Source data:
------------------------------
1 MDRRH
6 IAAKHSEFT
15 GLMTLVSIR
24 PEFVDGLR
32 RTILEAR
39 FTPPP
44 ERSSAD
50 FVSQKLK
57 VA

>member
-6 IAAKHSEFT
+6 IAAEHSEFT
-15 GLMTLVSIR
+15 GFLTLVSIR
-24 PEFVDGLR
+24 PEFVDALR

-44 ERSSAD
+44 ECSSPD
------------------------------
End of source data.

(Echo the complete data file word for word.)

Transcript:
1 MDRRH
6 IAAKHSEFT
15 GLMTLVSIR
24 PEFVDGLR
32 RTILEAR
39 FTPPP
44 ERSSAD
50 FVSQKLK
57 VA

>member
-6 IAAKHSEFT
+6 IAAEHSEFT
-15 GLMTLVSIR
+15 GFLTLVSIR
-24 PEFVDGLR
+24 PEFVDALR

-44 ERSSAD
+44 ECSSPD